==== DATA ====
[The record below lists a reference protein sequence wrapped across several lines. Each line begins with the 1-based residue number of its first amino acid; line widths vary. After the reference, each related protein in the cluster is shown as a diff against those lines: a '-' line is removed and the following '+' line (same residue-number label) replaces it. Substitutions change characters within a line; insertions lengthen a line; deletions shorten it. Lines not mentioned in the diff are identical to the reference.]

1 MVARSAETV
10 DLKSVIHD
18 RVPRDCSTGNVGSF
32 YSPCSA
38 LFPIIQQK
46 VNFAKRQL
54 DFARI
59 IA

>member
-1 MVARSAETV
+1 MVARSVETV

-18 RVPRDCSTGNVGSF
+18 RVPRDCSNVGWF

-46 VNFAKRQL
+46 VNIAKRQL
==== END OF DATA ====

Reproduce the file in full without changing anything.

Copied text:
[The record below lists a reference protein sequence wrapped across several lines. Each line begins with the 1-based residue number of its first amino acid; line widths vary. After the reference, each related protein in the cluster is shown as a diff against those lines: a '-' line is removed and the following '+' line (same residue-number label) replaces it. Substitutions change characters within a line; insertions lengthen a line; deletions shorten it. Lines not mentioned in the diff are identical to the reference.]

1 MVARSAETV
10 DLKSVIHD
18 RVPRDCSTGNVGSF
32 YSPCSA
38 LFPIIQQK
46 VNFAKRQL
54 DFARI
59 IA

>member
-1 MVARSAETV
+1 MVARSVETV

-18 RVPRDCSTGNVGSF
+18 RVPRDCSNVGWF

-46 VNFAKRQL
+46 VNIAKRQL